I am so excited! Now, I make stencils and trace them out directly on the china with a paint pen. For those of you who don’t know what the ring saw is-it’s a diamond saw blade that can cut in any direction because of its round design. It is also a wet saw which keeps everything cool. These types of saws are made for the stained glass world, but it is quite useful for porcelain. I feel much better cutting things now, and I waste less material by cutting out instead of destroying all the bits around it. This allows me to use the leftover bits of china for jewelry projects like bracelet charms.
I decided to see if I could cut out the shape of a Brittany Spaniel…
I give this machine a big thumbs up. It revolutionizes my production abilities. I am going to create a rating system to use now and in the future. Five Hammers =Perfect. One Hammer= Don’t Bother.
So The Taurus 3 Ring Saw is awarded…..(drumroll)…..
Five Hammers out of Five! It is amazing!
Thanks for reading and remember tomorrow is Wednesday. That means it is the first edition of “Wifey Wednesdays.” Alli will be taking the helm and posting tomorrow!
Welcome to the first post of the HandyGent! I have finally decided to start my own blog. What do I have to offer, you may ask? I am a man who creates. I thought folks may enjoy a Craft Blog from a man. Simple as that. The journey I want to take you on involves my various craft projects, home improvement adventures, organization, and tools.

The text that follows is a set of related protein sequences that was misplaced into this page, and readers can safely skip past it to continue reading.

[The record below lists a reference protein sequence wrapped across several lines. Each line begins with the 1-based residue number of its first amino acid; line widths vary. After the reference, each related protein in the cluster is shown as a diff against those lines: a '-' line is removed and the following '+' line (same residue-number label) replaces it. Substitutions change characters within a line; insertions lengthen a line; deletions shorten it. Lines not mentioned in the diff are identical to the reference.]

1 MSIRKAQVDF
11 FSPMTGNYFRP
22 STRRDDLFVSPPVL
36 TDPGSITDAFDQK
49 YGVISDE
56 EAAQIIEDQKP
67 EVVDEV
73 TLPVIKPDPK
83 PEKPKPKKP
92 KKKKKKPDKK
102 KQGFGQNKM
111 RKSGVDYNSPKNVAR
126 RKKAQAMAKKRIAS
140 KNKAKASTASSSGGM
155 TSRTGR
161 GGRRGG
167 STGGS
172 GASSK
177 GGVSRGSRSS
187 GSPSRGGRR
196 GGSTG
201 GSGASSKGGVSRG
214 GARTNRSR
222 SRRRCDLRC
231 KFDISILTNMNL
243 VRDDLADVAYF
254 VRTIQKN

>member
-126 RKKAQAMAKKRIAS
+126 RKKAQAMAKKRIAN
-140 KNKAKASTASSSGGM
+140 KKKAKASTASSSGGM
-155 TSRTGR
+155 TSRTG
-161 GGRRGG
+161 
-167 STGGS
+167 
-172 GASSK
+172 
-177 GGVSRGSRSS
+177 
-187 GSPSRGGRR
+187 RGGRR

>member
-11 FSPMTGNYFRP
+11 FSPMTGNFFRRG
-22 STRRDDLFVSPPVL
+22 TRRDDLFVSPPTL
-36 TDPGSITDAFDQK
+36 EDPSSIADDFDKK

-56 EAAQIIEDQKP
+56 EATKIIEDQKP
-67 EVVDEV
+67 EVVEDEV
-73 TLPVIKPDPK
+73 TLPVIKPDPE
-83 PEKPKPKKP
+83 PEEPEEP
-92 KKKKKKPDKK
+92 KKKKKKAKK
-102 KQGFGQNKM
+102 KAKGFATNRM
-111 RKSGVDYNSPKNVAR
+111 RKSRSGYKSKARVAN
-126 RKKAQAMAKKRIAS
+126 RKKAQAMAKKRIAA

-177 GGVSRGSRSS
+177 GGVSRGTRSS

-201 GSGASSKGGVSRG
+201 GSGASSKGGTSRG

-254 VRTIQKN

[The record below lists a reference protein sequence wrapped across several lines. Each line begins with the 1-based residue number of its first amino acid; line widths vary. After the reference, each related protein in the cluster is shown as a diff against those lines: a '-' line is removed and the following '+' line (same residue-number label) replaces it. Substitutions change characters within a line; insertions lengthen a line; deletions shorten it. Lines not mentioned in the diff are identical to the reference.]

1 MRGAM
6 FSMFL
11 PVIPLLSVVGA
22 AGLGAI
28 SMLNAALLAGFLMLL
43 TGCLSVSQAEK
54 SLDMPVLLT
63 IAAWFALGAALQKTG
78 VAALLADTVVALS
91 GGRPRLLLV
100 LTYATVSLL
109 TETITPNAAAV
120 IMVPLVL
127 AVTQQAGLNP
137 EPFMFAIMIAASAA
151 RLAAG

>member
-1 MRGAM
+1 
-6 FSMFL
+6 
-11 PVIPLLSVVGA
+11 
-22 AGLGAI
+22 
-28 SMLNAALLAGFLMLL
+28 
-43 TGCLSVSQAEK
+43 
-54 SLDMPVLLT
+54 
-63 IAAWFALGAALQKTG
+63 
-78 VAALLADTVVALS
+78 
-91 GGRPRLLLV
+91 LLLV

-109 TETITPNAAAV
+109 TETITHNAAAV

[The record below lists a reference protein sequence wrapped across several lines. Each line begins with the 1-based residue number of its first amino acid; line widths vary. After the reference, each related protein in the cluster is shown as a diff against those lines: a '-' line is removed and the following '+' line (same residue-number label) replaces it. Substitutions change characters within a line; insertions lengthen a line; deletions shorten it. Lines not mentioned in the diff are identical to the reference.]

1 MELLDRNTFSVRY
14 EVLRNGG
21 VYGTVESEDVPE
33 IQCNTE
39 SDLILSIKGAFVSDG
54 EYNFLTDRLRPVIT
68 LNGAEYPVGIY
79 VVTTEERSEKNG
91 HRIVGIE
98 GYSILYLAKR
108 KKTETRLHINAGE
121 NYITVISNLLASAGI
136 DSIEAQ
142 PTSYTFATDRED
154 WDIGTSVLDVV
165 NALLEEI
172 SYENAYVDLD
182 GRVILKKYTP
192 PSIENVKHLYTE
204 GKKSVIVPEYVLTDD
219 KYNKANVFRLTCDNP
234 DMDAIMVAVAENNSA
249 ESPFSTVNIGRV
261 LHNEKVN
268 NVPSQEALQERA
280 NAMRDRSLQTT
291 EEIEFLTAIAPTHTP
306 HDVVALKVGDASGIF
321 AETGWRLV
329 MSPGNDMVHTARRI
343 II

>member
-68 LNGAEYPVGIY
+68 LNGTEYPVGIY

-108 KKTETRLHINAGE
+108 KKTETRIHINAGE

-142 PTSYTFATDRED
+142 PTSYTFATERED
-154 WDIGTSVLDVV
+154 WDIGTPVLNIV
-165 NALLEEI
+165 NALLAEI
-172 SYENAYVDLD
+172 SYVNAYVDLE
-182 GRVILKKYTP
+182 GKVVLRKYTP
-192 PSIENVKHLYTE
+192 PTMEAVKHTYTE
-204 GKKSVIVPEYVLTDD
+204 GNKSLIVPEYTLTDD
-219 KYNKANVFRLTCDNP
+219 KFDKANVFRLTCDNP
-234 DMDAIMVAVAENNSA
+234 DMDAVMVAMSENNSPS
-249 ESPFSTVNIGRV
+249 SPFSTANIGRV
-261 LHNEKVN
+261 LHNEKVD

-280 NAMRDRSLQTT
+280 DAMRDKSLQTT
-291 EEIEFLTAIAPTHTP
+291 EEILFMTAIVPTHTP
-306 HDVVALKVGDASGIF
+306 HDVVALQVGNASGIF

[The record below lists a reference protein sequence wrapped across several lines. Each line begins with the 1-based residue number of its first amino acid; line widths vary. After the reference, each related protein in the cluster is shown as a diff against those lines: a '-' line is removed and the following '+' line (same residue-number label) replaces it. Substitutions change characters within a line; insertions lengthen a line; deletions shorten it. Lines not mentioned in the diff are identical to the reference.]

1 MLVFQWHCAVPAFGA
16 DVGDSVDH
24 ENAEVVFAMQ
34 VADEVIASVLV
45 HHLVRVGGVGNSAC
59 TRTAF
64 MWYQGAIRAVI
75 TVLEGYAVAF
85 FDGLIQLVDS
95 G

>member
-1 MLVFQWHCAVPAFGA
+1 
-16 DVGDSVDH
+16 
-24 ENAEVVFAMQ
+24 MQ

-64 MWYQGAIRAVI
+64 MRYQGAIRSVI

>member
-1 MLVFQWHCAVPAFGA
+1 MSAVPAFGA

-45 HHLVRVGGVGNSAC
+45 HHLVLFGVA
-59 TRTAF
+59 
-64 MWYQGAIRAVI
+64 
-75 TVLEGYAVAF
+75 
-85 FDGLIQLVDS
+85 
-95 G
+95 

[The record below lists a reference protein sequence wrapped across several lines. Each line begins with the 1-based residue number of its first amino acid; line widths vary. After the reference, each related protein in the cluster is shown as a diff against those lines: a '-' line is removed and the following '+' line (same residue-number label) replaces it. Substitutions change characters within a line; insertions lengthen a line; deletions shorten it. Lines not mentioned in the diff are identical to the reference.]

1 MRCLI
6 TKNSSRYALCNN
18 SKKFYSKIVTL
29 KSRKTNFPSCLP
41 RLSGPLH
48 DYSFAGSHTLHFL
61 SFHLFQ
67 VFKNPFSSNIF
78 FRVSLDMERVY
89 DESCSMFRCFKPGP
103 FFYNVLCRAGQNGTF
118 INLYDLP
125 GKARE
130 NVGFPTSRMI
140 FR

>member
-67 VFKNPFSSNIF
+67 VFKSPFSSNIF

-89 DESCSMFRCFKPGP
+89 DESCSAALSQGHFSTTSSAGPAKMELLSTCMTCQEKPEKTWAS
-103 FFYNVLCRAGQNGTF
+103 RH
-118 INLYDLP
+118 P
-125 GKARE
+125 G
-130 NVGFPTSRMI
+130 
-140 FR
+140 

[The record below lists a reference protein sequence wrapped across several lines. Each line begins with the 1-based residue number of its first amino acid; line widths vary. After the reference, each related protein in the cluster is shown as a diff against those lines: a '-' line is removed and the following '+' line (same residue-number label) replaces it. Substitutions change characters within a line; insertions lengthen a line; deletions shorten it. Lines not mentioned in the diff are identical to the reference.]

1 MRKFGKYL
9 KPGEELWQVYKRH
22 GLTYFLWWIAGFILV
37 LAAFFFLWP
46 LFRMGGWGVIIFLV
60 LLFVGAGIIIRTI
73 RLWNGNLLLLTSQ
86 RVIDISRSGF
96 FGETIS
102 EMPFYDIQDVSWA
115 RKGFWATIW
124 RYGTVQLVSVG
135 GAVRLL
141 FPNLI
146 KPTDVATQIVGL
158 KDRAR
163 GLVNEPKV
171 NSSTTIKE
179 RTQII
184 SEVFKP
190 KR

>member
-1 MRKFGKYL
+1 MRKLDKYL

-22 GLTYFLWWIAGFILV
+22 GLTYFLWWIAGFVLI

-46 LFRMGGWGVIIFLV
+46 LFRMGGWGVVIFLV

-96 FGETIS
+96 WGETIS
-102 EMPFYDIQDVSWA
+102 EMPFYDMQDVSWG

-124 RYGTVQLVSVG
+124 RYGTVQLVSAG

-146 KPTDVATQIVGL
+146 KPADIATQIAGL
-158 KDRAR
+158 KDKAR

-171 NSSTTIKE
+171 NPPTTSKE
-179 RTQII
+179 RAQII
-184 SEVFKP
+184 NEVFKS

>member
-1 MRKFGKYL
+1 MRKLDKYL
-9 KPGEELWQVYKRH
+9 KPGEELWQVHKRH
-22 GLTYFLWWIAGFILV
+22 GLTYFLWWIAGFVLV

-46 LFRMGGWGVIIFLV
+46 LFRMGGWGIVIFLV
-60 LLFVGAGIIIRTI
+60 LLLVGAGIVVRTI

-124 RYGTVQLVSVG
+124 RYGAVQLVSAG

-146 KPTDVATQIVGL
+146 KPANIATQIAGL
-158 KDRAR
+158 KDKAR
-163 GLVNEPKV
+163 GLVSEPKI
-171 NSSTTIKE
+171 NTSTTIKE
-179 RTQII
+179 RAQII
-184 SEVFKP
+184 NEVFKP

First off, my name is Max. My wife, Alli, is the best and most supportive spouse one could ever hope for. Keep an eye out for her guest posts! I am thinking about calling them “Wifey Wednesdays.”
Our two dogs are our pride and joy! Hank and Sadie are the best Brittany dogs you will ever come across! No bias here! They are the inspiration behind our business name. They also come with us to many of our craft shows. Without them, our lives would be pretty boring. They even have their own instagram account which has more followers than I do. Their Instagram.